The work of first responders is fraught with numerous stressors, ranging from potentially traumatic critical incidents to institutional strains. The severity and pervasiveness of these difficulties prompt a necessary consideration of the coping methods employed by first responders. The present study developed an empirical model of first-responder coping strategies, based upon a nationally representative survey sample of 6240 first responders. Participants were drawn from Swedish first responders in the following occupations: coast guard, customs control, military, emergency medical services, fire department and police services. In the final model, exposure to stress related to well-being through several indirect paths that in sum accounted for the original direct relationship between these constructs. These several indirect paths were classified theoretically as either approach or avoidance coping behaviours or subsequent health outcomes. In general, approach coping behaviours were related to better well-being; and avoidance was related to a decrease in the outcome. The size of the present sample, as well as the diverse nature of the included first responders, suggests that the resulting model may offer a unique insight into potentially adaptive pathways for first-responder coping.

Place, publisher, year, edition, pages
WILEY, 2017
Keywords
first responder, coping strategies, job stress, health promotion
National Category
Psychology
Identifiers
urn:nbn:se:uu:diva-333702 (URN)10.1002/smi.2692 (DOI)000407283500005 ()27500991 (PubMedID)
Available from: 2017-11-16 Created: 2017-11-16 Last updated: 2017-11-16Bibliographically approved
Arnetz, B. B., Lewalski, P., Arnetz, J., Breejen, K. & Przyklenk, K. (2017). Examining self-reported and biological stress and near misses among Emergency Medicine residents: a single-centre cross-sectional assessment in the USA. BMJ Open, 7(8), Article ID e016479.
Open this publication in new window or tab >>Examining self-reported and biological stress and near misses among Emergency Medicine residents: a single-centre cross-sectional assessment in the USA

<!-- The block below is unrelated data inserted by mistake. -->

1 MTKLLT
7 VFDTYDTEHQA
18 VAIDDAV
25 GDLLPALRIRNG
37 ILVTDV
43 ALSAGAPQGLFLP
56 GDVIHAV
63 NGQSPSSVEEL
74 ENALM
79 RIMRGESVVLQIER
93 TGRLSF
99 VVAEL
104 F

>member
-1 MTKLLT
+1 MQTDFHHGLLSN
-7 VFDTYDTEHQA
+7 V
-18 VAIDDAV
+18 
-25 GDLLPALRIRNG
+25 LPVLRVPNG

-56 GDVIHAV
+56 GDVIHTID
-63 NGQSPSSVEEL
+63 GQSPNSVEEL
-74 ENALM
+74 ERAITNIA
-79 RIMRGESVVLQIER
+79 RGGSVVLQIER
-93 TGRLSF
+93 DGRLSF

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2017 (English)In: BMJ Open, ISSN 2044-6055, E-ISSN 2044-6055, Vol. 7, no 8, article id e016479Article in journal (Refereed) Published
Abstract [en]

Objectives To examine the relationship between perceived and biological stress and near misses among Emergency Medicine residents. Design Self-rated stress and stress biomarkers were assessed in residents in Emergency Medicine before and after a day shift. The supervising physicians and residents reported numbers of near misses. Setting The study took place in the Emergency Department of a large trauma 1 centre, located in Detroit, USA. Participants Residents in Emergency Medicine volunteered to participate. The sample consisted of 32 residents, with complete data on 28 subjects. Residents' supervising physicians assessed the clinical performance of each resident. Primary and secondary outcome measures Participants' preshift and postshift stress, biological stress (salivary cortisol, plasma interleukin-6, tumour necrosis factor-alpha (TNF-alpha) and high-sensitivity C-reactive protein), residents' and supervisors' reports of near misses, number of critically ill and patients with trauma seen during the shift. Results Residents' self-reported stress increased from an average preshift level of 2.79 of 10 (SD 1.81) to a postshift level of 5.82 (2.13) (p<0.001). Residents cared for an average of 2.32 (1.52) critically ill patients and 0.68 (1.06) patients with trauma. Residents reported a total of 7 near misses, compared with 11 reported by the supervising physicians. After controlling for baseline work-related exhaustion, residents that cared for more patients with trauma and had higher levels of TNF-a reported a higher frequency of near misses (R-2=0.72; p=0.001). Residents' preshift ratings of how stressful they expected the shift to be were related to the supervising physicians' ratings of residents' near misses during the shift. Conclusion Residents' own ratings of near misses were associated with residents' TNF-alpha, a biomarker of systemic inflammation and the number of patients with trauma seen during the shift. In contrast, supervisor reports on residents' near misses were related only to the residents' preshift expectations of how stressful the shift would be.

National Category
Occupational Health and Environmental Health
Identifiers